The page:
The entire affair provoked a mixture of unease and outrage from both sides of the divide. Local members of the IRA questioned both the need for the attack and elements of execution, which were sloppy: giving one final pre-truce blow to the British in such a manner must have seemed an inadequate goal given the loss of Volunteers that it involved. One Volunteer, whose brother was killed at Castleisland, dubbed the affair “a complete fiasco”, and much specific criticism was leveled at Humphrey Murphy. The British were aghast at the size of the ambush and the vigour in which it was pursued, at least in terms of casualties, given the imminence of the truce, but perhaps should have saved some of their criticism for their own soldiers, who may have relaxed their guard a bit too much in the hours before the truce.

One year to the day after the Castleisland attack, the anniversary was marked by a major military gathering, consisting of potentially up to a thousand Volunteers, Fianna and Cumann na mBan, who marched to the graves of the fallen. There, they heard incendiary speeches on the topic of fighting to the east, that was soon to be on their own doorstep. The Irish Civil War had already begun at that stage, and the example of Castleisland was used by anti-Treaty elements in Kerry as a recruiting tool. It was a far cry from the apparent unity that has been in place twelve months previously. The road to that Civil War began with the truce, and it is that truce that I will cover next week.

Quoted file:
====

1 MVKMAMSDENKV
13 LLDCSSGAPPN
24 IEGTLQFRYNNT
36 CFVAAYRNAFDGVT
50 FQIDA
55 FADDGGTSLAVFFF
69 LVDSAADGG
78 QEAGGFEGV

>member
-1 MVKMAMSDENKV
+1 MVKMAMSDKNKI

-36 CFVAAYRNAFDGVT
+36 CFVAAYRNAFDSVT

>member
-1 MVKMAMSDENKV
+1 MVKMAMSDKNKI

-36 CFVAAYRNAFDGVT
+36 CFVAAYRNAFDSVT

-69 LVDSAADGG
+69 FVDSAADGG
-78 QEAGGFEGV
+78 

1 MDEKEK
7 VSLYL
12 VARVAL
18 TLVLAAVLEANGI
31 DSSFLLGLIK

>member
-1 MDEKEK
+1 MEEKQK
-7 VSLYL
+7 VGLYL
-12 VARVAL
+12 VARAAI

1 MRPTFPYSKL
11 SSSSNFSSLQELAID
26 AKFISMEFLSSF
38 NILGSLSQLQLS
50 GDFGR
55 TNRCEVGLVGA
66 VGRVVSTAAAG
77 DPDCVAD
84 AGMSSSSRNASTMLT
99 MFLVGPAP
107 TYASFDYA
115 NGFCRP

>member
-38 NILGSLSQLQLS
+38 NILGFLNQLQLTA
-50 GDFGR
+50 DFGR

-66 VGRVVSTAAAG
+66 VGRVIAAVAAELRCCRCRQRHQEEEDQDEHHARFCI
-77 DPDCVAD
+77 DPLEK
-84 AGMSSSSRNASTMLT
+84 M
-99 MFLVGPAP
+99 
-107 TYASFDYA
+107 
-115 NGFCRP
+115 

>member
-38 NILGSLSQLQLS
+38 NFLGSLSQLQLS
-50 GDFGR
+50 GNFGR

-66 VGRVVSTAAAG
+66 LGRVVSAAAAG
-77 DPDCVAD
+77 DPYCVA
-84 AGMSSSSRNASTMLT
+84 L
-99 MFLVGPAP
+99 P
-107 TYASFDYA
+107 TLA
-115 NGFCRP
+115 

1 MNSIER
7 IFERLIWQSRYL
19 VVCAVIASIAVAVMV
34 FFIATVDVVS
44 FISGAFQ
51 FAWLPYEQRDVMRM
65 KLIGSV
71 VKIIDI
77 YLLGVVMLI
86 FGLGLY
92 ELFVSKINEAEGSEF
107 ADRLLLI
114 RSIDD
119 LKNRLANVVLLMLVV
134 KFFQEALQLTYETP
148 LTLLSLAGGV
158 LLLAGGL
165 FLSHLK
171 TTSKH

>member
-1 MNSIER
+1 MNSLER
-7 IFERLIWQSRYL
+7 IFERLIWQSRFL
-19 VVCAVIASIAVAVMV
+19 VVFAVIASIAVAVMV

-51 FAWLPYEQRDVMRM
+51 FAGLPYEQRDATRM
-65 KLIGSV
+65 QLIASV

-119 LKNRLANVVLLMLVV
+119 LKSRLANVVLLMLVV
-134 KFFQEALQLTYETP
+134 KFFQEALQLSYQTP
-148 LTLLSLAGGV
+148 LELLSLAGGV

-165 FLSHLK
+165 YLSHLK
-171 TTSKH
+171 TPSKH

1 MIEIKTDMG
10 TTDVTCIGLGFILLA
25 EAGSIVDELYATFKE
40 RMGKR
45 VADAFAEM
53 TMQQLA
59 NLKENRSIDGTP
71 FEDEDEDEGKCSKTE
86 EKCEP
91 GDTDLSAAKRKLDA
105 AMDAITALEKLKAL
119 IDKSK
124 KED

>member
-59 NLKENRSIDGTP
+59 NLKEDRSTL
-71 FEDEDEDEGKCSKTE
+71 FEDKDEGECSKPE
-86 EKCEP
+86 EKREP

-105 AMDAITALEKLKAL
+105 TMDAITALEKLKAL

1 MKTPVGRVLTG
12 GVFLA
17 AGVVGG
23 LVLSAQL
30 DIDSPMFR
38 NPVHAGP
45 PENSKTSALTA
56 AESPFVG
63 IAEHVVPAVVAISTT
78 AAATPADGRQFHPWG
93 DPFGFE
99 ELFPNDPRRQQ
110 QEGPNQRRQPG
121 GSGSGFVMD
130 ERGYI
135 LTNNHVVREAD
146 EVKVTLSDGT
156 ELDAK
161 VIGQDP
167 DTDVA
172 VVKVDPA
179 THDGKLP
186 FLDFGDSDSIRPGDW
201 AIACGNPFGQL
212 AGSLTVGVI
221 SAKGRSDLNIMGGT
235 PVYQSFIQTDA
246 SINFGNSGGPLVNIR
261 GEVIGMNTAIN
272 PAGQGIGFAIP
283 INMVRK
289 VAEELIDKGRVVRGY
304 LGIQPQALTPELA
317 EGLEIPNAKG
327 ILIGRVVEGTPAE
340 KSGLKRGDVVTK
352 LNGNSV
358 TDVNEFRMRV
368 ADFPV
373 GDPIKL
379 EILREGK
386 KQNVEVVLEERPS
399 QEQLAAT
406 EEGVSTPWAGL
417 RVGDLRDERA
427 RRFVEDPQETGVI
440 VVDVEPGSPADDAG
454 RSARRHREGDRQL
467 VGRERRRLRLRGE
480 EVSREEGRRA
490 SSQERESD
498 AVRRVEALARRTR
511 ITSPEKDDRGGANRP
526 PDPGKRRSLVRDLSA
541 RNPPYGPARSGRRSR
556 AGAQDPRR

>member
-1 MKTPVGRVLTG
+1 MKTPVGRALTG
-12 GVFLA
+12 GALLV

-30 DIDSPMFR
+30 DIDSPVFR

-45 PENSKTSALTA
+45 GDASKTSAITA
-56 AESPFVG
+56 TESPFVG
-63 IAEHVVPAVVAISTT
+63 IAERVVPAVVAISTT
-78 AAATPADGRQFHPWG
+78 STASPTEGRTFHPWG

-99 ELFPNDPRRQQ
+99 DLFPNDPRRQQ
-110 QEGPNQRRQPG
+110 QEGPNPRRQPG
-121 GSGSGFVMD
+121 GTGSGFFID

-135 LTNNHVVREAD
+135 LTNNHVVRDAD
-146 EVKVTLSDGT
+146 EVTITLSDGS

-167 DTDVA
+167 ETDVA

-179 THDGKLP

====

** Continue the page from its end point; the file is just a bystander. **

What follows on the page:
To read the rest of the entries in this series, click here to go to the index.

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3 Responses to Ireland’s Wars: The Castleisland Ambush

  1. Pingback: Ireland’s Wars: Index | Never Felt Better

  2. Pingback: Ireland’s Wars: The Truce | Never Felt Better

  3. Pingback: Ireland’s Wars: The Coastal Landings And The Kerry Campaign | Never Felt Better